The subjects included in the studies presented different metabolic and body composition patterns. It is known that untrained subjects are more responsive to an exercise bout and, consequently, much more susceptible to suffer cellular damage from oxidative stress than trained individuals. For example, muscle damage caused by oxidative stress, in general, is more pronounced in untrained individuals [16].

Another point to be considered is the sample size of the studies. It was observed that the number of individuals that comprise the groups used in the studies listed in Table 1 is smaller than those in Table 2. This can be partially justified by the difficulty of recruiting athletes to be volunteers. Consequently, the statistical power and the effect size of such data can be compromised and should be carefully interpreted.

Dietary control

Parallel to vitamin supplementation, it was observed that several studies did not perform dietary control of the subjects [3] or performed an inadequate control [912] to assess the possible interference of diet on the outcome. The dietary control is quite important since some vitamins and minerals may compete in terms of absorption in the gastrointestinal tract. Thus, the absence or inadequate dietary control can be considered a bias of the published studies.

Tauler et al. [6] and Yfanti et al. [5, 14] performed dietary control through food records before and after the intervention. Gomez-Cabrera et al. [7] instructed the subjects to repeat the diet in the day before the exercise test in the pre- and post-supplementation periods. Only in the study of Bloomer et al. [13] dietary control was performed through food records. The variables analyzed were: total caloric value of the meals, amount of proteins, carbohydrates and lipids and of vitamins A, C and E. Even using a better dietary control than the other studies, the authors did not identify differences in the diet that could justify the results obtained.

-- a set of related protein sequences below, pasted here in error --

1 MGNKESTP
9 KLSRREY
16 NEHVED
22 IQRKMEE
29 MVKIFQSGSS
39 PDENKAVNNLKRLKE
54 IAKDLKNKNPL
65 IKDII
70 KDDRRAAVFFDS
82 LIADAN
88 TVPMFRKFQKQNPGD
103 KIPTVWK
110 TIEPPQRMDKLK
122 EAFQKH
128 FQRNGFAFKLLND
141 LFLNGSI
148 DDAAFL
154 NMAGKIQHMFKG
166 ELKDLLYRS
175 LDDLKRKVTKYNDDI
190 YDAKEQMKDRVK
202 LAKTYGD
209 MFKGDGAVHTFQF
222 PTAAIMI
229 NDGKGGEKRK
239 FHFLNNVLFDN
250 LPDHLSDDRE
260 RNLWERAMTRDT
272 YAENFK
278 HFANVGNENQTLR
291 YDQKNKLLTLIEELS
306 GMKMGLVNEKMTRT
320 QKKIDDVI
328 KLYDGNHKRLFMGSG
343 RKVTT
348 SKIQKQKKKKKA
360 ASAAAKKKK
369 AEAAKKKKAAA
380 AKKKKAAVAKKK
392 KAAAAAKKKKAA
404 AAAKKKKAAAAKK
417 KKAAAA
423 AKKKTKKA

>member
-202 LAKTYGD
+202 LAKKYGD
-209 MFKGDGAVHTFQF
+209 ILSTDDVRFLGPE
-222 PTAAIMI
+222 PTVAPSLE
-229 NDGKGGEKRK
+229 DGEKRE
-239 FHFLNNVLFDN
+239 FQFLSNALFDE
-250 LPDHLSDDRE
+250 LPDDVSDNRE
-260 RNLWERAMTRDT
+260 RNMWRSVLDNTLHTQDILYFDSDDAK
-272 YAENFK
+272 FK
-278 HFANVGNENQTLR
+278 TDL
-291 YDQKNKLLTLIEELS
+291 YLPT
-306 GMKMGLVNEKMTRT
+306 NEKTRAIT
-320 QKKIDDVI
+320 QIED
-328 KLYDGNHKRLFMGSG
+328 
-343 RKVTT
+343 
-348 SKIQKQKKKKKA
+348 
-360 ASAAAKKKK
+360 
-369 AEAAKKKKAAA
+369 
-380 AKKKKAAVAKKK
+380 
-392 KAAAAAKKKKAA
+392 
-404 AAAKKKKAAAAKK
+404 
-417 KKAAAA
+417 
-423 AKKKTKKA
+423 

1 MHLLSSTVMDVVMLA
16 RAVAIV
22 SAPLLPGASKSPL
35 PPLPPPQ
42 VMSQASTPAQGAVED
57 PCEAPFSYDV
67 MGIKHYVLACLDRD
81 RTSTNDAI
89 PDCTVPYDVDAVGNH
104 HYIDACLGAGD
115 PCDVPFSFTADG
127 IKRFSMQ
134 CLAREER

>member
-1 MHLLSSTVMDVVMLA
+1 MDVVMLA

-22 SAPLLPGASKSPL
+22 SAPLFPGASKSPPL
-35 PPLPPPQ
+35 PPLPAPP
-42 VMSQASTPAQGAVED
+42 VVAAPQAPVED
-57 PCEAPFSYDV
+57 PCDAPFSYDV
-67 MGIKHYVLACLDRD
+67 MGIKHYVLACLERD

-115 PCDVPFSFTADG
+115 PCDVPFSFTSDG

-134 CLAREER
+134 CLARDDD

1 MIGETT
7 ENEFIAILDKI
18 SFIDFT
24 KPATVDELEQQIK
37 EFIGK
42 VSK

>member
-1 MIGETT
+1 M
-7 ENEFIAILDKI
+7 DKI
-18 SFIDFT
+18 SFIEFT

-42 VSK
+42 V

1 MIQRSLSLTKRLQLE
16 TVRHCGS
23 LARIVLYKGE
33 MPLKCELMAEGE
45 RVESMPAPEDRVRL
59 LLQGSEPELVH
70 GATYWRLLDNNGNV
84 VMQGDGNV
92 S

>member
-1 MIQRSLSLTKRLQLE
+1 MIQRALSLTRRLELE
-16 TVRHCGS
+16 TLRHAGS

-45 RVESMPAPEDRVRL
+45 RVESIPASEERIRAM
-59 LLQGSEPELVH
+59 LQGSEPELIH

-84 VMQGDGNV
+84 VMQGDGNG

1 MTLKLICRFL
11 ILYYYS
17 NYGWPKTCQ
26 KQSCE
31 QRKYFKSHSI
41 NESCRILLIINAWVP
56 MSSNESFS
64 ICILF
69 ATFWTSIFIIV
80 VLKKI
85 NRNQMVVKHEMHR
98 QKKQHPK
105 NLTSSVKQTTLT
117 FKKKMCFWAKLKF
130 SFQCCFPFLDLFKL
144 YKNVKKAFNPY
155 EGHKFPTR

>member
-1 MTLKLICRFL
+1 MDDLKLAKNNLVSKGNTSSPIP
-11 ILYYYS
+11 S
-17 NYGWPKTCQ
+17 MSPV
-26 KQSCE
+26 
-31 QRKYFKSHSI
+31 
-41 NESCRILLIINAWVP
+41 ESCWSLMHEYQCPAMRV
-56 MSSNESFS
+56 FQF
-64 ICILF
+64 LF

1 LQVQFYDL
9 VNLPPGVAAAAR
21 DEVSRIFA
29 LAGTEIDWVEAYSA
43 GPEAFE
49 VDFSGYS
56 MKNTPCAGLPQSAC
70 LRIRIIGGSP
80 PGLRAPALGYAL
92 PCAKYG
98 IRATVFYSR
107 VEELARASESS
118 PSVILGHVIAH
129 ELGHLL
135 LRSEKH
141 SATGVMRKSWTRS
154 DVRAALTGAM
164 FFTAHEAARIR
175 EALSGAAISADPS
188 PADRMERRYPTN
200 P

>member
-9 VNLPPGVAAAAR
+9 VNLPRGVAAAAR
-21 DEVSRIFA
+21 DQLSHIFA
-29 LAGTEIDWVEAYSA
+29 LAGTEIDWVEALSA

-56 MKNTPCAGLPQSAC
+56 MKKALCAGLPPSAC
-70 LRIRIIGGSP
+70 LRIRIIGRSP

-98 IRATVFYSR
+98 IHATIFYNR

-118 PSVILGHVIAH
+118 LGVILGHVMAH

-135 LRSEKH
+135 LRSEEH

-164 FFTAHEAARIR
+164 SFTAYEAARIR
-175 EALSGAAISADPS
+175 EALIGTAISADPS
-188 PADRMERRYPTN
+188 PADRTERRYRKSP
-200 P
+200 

The differences between the results in the studies described can also be mainly attributed to the different methodologies, conveyed vitamin dosage, study length, sample size, differences in gender, age, and subjects characteristics (athletes and non-athletes). These differences make it difficult to draw conclusion about the advantages and disadvantages of antioxidant vitamins supplementation.

So far, the results of the studies presented confirm that exercise is capable of increasing the oxidative capacity of skeletal muscle and potentiate the action of endogenous antioxidants [6]. Exercise increases the expression of reduced glutathione (GSH) and antioxidant enzymes (superoxide dismutase [SOD], and glutathione peroxidase [GSH-Px]), which appear to be sufficient to counteract the negative effects of exercise-induced oxidative stress [3, 7, 8]. In this context, the real need to use antioxidant vitamins supplements as ergogenic aids is questionable. The safest and effective alternative in attenuating exercise-induced oxidative stress could be a balanced diet based on foods with the recommended amounts of antioxidants in order to improve exercise performance.


The results obtained in the considered studies with antioxidant vitamins supplementation are contradictory. Some studies show that supplementation does not improve exercise performance but can impair it. Others show that supplementation provides a slight advantage over the placebo. Thus, although many athletes use antioxidant supplementation to improve their physical performance, there is no consistent evidence suggesting that supplementation reduces oxidative stress and ensures better results in exercise.



Deoxyribonucleic acid


Reduced glutathione


Glutathione peroxidase


Superoxide dismutase.


  1. Halliwell B: The wanderings of a free radical. Free Radic Biol Med. 2009, 46: 531-542. 10.1016/j.freeradbiomed.2008.11.008.

    Article  CAS  PubMed  Google Scholar 

  2. Chaput JP, Klingenberg L, Rosenkilde M, Gilbert JA, Tremblay A, Sjodin A: Physical activity plays an important role in body weight regulation. J Obes. 2011, 2011: 11-

    Article  Google Scholar 

  3. Ristow M, Zarse K, Oberbach A, Kloting N, Birringer M, Kiehntopf M, Stumvoll M, Kahn CR, Bluher M: Antioxidants prevent health-promoting effects of physical exercise in humans. Proc Natl Acad Sci USA. 2009, 106: 8665-8670. 10.1073/pnas.0903485106.

    Article  PubMed Central  CAS  PubMed  Google Scholar 

  4. Sahlin K, Shabalina IG, Mattsson CM, Bakkman L, Fernstrom M, Rozhdestvenskaya Z, Enqvist JK, Nedergaard J, Ekblom B, Tonkonogi M: Ultraendurance exercise increases the production of reactive oxygen species in isolated mitochondria from human skeletal muscle. J Appl Physiol (1985). 2010, 108: 780-787. 10.1152/japplphysiol.00966.2009.